MP Stephen Woodworth relaunched Photo by Deborah Gyapong

Pro-life petition not signed out of coercion, board says

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  • April 26, 2012

MISSISSAUGA, ONT. - It should come as no surprise to anybody that Catholic students are active and informed about issues that are directly related to the Catechism of the Catholic Church, said Bruce Campbell, spokesperson for the Dufferin-Peel Catholic District School Board.

But a recent anti-abortion petition that was circulated at St. Joseph's Catholic High School in Mississauga in support of MP Stephen Woodworth's private member's motion to re-open a debate on Section 223 of the Criminal Code was called "coercion" by the Centre for Inquiry Canada, a Toronto-based atheist group, in media reports. Section 223 states a child in the womb is not human until birth.

"Those claims are ridiculous," said Campbell. "There was no coercion, no force."

The petition was initiated by an e-mail from one staff member to all staff in the school, said Campbell.

"It made reference to the motion that Stephen Woodworth was presenting in the House of Commons and suggested it would be a good idea if teachers could ask students to sign the petition as well," he said.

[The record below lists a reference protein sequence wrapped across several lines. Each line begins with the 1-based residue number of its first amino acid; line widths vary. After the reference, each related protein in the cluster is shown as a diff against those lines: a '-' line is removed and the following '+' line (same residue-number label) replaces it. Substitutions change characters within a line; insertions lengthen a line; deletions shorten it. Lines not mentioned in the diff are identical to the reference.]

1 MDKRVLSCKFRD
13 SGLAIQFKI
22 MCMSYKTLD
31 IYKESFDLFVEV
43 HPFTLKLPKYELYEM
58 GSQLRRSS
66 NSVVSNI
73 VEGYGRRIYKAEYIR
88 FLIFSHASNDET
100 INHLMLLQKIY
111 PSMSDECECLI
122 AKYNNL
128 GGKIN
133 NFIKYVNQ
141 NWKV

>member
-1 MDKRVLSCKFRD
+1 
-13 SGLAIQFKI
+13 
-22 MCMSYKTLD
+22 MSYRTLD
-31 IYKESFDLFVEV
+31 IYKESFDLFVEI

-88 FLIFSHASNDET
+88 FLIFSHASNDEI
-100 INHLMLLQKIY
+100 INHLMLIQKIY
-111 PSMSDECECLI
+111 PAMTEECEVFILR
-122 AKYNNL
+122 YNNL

"It was presented as an optional item." 

Out of 1,700 kids at St. Joseph's, 230 students actually signed the petition, he said.

"So that's about 13 per cent of the entire school."

The Centre for Inquiry Canada, however, claims that students were forced to sign the petition, adding that it is further proof why provincial funding should be cut to Catholic schools.

The petition came on the heels of speaker Debbie Fisher from Right to Life Toronto talking to Grades 10 to 12 religion classes.

"It was topical, it was current," he said. "There's a number of students at the school that are preparing to go on the March for Life in Ottawa in May and I think we have about 700 students board wide that are attending that."

Teresa Pierre, spokesperson for the Toronto-based Catholic advocacy group Parents as First Educators, said it's the responsibility of Catholic teachers to be raising serious issues with their students.

"I think it's necessary for their civic education," said Pierre.

"The main point that the Centre for Inquiry is raising is that Catholic schools shouldn't be indoctrinating because they're publicly funded, but Catholic schools have a constitutional protection to teach their faith in the schools," she said. "So I think their comments represent a misunderstanding of the law."

When asked if a student who signed the petition could comment, Campbell said "it's been our policy to be consistent and not have students commenting on news stories."

Debate on Woodworth's motion was set to come before the House April 26.

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